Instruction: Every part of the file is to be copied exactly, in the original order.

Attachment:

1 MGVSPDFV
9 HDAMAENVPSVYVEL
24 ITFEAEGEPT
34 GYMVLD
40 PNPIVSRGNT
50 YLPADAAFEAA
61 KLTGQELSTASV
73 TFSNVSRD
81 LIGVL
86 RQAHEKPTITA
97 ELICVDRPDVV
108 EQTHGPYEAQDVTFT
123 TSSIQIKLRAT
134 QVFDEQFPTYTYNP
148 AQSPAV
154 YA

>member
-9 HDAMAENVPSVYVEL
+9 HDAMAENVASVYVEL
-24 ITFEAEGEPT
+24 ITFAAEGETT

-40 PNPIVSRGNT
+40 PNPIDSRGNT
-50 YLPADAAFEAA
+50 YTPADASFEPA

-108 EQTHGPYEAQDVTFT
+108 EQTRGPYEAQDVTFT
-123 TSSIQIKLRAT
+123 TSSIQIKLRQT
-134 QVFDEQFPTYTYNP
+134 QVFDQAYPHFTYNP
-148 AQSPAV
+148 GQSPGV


1 MGVSPDFV
9 HDAMAENVPSVYVEL
24 ITFEAEGEPT
34 GYMVLD
40 PNPIVSRGNT
50 YLPADAAFEAA
61 KLTGQELSTASV
73 TFSNVSRD
81 LIGVL
86 RQAHEKPTITA
97 ELICVDRPDVV
108 EQTHGPYEAQDVTFT
123 TSSIQIKLRAT
134 QVFDEQFPTYTYNP
148 AQSPAV
154 YA

>member
-9 HDAMAENVPSVYVEL
+9 HDAMAENVASVYVEL
-24 ITFEAEGEPT
+24 ITFAAEGETT

-40 PNPIVSRGNT
+40 PNPIDSRGNT
-50 YLPADAAFEAA
+50 YTPADASFEPA

-108 EQTHGPYEAQDVTFT
+108 EQTRGPYEAQDVTFT
-123 TSSIQIKLRAT
+123 TSSIQIKLRQT
-134 QVFDEQFPTYTYNP
+134 QVFDQAYPHFTYNP
-148 AQSPAV
+148 GQSPGV